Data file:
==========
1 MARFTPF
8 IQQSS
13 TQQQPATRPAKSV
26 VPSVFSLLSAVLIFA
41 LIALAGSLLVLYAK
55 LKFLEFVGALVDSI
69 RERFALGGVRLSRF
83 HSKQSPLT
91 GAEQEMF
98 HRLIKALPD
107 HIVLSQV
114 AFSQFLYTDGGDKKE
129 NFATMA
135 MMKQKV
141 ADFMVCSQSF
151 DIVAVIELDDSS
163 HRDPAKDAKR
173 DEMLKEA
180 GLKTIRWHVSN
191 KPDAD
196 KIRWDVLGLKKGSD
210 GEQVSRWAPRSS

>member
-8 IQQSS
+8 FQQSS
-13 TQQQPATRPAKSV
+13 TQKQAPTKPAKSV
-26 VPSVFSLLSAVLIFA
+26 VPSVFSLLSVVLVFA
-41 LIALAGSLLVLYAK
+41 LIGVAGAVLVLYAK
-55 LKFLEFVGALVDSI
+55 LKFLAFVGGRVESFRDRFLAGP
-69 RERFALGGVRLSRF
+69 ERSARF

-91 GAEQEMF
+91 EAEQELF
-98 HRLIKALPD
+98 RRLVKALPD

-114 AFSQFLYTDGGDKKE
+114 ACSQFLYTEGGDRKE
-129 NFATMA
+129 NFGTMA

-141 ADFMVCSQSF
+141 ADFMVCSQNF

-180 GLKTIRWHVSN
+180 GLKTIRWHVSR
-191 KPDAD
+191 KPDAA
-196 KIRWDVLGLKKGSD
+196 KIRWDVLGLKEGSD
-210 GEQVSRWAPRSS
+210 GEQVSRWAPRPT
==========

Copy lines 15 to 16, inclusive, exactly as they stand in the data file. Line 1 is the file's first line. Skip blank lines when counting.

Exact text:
141 ADFMVCSQSF
151 DIVAVIELDDSS